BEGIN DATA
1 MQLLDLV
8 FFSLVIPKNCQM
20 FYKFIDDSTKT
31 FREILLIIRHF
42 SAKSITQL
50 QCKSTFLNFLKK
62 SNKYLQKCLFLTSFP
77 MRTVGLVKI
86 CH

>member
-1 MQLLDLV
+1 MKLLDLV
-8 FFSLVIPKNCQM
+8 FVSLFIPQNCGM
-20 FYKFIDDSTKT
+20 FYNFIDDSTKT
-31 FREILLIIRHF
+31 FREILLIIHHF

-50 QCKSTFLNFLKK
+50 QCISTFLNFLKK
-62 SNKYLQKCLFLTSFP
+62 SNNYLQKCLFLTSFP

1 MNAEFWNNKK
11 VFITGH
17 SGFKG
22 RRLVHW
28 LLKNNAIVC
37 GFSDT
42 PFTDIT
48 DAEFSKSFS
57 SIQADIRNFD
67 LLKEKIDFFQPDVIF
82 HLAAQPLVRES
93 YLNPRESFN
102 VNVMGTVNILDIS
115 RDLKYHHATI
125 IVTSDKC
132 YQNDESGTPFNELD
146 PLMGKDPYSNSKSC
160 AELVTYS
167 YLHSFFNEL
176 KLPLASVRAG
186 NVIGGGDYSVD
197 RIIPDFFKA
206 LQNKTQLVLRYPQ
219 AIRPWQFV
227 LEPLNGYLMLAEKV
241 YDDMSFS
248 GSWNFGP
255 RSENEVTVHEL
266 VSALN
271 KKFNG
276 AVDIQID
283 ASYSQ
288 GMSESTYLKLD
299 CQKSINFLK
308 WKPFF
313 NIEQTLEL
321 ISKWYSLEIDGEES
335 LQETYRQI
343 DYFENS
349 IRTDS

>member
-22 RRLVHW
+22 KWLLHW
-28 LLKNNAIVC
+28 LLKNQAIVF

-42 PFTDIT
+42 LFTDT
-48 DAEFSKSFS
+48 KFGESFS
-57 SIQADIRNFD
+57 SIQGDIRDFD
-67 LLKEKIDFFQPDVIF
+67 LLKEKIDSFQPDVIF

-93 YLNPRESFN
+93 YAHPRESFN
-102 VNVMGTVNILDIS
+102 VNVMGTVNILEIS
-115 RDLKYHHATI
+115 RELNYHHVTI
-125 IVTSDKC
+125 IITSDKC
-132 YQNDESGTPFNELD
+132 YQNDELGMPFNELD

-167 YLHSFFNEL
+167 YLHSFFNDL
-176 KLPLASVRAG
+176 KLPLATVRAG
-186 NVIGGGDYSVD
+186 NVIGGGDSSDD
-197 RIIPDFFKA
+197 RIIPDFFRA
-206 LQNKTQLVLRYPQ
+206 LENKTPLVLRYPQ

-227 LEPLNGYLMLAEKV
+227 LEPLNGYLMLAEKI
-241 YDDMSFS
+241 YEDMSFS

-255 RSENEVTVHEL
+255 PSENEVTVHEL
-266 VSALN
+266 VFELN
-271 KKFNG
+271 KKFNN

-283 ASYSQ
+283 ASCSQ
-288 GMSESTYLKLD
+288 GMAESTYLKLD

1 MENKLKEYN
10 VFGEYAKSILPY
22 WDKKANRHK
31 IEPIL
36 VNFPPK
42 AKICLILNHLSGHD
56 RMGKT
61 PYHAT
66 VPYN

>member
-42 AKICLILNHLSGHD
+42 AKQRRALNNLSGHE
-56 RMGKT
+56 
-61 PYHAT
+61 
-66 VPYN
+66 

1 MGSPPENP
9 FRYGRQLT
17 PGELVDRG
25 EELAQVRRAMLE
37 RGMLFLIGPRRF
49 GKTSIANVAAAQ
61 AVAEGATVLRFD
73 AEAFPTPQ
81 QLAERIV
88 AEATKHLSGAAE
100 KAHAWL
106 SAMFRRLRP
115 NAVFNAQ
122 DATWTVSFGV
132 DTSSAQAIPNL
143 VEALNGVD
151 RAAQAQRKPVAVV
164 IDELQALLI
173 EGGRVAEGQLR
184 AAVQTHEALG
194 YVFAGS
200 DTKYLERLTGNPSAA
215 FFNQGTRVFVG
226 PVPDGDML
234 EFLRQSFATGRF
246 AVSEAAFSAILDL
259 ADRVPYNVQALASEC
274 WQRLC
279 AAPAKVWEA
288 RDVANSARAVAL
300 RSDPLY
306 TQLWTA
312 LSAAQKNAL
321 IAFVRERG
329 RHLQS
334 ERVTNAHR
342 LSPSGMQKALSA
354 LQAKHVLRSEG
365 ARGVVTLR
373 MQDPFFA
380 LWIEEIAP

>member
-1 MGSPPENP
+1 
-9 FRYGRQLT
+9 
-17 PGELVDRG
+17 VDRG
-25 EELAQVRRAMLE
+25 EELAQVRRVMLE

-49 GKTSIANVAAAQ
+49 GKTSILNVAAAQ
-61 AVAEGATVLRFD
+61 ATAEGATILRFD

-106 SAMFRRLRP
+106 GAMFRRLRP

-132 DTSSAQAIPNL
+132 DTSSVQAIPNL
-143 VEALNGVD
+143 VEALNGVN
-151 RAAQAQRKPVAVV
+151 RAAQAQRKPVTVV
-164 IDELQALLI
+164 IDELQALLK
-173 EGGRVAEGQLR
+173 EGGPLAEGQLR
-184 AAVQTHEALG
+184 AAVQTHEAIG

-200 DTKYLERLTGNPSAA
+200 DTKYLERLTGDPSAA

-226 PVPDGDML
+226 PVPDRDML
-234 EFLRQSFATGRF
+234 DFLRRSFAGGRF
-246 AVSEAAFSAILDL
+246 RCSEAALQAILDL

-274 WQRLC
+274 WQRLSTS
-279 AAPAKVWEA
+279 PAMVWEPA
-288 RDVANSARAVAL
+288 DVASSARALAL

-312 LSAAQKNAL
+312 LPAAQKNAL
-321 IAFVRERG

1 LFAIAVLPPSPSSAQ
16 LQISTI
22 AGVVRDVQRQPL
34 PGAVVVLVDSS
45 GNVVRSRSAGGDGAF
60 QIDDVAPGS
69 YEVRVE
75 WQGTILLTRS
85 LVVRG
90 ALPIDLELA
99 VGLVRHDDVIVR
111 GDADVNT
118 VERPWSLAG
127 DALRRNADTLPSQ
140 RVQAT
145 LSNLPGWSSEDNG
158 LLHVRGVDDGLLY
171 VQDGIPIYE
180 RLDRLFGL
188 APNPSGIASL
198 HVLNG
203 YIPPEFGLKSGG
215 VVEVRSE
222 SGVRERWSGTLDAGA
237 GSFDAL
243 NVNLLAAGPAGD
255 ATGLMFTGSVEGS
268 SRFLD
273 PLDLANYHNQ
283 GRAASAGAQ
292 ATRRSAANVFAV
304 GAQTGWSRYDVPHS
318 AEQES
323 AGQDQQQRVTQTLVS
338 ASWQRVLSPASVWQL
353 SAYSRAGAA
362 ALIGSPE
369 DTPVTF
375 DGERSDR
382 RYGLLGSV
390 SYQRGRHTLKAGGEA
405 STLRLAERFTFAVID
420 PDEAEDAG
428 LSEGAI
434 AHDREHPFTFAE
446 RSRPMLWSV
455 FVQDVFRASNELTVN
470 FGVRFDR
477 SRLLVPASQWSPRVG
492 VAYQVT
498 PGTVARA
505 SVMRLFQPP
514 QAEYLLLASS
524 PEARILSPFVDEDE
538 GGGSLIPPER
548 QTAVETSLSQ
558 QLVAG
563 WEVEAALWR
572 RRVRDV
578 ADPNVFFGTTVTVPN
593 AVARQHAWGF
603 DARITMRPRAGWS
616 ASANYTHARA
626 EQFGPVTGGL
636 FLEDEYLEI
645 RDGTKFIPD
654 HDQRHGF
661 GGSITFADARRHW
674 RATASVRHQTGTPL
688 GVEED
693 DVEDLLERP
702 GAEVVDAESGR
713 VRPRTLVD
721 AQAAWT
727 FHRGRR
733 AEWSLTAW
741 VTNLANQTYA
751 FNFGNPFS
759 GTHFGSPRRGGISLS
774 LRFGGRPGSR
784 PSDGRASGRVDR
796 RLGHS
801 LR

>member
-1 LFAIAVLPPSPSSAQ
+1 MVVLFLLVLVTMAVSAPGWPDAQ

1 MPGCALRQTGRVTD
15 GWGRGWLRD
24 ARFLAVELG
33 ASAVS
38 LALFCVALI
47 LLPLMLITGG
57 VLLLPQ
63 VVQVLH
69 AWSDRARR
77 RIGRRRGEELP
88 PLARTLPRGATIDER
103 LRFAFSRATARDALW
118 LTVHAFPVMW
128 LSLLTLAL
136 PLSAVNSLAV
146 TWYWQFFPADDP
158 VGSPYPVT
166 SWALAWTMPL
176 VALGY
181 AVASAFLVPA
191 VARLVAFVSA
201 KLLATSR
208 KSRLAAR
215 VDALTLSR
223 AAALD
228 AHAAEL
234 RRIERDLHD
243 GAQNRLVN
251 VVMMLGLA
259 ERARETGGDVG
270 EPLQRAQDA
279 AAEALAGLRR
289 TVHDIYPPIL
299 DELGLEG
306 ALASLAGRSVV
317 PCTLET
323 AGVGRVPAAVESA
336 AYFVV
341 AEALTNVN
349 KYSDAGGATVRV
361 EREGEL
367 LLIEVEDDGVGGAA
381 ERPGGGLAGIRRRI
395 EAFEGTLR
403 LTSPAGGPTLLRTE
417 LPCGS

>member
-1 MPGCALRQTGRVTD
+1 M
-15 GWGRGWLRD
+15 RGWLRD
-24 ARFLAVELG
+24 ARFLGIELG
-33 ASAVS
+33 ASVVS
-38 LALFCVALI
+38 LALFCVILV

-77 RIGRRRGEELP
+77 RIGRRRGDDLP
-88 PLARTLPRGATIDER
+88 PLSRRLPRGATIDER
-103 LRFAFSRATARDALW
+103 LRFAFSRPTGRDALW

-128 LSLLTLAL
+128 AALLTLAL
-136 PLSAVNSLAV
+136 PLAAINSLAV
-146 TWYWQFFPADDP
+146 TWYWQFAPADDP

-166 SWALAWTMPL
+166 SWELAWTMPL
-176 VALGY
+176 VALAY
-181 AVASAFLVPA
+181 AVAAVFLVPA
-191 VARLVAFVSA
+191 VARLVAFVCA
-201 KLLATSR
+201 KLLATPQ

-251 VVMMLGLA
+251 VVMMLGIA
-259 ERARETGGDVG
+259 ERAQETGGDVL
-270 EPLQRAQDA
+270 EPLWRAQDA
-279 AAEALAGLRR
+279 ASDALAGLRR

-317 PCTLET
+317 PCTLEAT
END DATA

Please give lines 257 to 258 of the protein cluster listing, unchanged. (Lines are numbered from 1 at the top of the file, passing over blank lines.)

434 AHDREHPFTFAE
446 RSRPMLWSV